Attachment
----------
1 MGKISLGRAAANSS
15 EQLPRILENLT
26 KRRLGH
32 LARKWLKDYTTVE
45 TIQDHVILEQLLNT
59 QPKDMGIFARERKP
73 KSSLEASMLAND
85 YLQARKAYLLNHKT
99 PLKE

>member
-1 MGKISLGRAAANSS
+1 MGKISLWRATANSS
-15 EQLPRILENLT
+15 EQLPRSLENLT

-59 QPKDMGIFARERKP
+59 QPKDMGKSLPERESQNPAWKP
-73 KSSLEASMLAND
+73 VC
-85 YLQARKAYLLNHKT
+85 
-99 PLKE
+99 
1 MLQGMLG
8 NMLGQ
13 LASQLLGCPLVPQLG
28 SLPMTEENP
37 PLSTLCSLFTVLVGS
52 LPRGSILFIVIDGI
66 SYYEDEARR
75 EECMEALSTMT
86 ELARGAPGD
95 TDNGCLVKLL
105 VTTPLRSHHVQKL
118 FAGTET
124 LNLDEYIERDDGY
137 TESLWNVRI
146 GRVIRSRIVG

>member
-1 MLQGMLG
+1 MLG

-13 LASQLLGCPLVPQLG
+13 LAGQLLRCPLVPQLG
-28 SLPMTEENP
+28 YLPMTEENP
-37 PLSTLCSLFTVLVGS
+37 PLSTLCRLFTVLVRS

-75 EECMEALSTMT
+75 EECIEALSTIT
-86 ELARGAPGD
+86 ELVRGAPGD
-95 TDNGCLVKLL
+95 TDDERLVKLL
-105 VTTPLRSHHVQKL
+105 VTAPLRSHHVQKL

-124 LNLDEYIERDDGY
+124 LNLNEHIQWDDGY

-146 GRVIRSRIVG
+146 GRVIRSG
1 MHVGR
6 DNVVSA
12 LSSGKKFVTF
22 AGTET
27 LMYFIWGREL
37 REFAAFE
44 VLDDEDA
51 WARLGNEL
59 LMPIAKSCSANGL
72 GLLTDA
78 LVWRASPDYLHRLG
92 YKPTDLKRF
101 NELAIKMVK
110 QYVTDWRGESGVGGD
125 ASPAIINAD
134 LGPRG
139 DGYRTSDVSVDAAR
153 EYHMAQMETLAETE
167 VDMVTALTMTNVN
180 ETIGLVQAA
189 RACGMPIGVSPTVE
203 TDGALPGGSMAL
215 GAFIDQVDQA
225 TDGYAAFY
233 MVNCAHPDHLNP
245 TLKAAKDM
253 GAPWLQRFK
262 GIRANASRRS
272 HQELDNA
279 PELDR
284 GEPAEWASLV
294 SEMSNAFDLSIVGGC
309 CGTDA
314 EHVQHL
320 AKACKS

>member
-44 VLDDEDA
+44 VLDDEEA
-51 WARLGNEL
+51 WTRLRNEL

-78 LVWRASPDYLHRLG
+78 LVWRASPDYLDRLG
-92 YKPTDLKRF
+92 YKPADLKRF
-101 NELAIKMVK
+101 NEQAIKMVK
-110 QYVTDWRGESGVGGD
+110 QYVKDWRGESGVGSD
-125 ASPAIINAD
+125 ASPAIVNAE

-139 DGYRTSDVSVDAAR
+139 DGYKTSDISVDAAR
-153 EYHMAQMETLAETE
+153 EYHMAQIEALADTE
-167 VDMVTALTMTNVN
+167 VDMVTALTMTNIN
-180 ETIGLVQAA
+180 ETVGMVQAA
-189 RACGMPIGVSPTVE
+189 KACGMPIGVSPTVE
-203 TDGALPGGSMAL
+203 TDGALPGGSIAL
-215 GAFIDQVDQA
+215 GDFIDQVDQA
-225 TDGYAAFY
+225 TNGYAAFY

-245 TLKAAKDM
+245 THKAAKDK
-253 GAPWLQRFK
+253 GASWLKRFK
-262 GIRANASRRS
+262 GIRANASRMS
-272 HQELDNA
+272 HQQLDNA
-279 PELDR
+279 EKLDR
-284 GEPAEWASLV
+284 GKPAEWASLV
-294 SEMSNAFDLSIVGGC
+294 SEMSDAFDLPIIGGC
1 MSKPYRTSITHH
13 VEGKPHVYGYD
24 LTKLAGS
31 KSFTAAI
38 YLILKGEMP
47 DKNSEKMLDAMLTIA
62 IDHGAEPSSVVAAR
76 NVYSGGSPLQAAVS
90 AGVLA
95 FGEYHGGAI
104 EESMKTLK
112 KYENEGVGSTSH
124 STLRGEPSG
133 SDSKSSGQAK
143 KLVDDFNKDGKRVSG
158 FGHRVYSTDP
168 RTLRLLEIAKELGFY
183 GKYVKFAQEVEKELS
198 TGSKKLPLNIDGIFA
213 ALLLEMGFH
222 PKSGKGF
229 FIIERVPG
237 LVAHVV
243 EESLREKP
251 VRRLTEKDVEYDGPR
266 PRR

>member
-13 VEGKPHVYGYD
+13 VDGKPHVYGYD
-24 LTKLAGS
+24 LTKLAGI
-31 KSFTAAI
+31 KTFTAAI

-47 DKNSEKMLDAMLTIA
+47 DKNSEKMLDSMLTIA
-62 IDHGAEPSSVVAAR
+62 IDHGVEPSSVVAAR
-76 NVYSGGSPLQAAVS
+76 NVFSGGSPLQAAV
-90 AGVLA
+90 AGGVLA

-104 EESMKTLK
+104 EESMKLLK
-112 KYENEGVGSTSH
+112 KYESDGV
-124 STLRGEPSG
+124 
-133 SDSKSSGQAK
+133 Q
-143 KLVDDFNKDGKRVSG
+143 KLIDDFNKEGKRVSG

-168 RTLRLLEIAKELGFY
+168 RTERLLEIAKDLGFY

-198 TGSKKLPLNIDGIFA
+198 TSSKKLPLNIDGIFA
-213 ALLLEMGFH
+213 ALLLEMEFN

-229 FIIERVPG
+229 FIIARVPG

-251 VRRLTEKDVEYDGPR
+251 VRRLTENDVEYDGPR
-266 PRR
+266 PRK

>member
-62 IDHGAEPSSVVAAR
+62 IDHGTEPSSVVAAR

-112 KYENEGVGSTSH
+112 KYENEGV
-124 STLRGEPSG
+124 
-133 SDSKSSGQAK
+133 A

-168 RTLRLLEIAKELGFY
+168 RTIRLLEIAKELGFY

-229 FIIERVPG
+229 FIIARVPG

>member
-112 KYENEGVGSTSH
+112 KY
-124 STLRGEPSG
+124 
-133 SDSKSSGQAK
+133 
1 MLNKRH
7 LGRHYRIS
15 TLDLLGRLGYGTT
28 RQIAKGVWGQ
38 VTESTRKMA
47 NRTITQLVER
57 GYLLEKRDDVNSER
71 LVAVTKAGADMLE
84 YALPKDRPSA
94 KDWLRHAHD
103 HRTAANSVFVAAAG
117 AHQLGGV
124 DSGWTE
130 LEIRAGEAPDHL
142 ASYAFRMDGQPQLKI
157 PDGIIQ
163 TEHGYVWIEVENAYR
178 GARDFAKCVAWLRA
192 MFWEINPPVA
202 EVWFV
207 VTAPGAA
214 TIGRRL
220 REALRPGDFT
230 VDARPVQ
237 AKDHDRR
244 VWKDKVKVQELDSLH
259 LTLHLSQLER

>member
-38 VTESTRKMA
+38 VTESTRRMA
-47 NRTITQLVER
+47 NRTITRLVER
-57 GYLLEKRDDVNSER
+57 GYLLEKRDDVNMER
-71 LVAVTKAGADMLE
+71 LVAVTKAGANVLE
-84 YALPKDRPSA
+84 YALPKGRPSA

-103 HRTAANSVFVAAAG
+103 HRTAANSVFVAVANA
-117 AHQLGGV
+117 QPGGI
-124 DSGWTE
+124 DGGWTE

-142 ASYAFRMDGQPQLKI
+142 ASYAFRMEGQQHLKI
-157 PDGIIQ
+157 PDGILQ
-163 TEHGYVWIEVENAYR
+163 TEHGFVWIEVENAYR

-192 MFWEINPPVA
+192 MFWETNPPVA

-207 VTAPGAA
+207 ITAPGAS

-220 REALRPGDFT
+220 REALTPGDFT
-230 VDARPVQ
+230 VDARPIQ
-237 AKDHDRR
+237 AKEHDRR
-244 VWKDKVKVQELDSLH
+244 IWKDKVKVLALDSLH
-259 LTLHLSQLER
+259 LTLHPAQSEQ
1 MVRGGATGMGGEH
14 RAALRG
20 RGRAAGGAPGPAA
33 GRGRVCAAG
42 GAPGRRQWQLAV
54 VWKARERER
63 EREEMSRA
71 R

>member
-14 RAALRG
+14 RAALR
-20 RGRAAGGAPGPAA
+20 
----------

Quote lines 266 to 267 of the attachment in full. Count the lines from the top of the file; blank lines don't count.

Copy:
-142 ASYAFRMDGQPQLKI
+142 ASYAFRMEGQQHLKI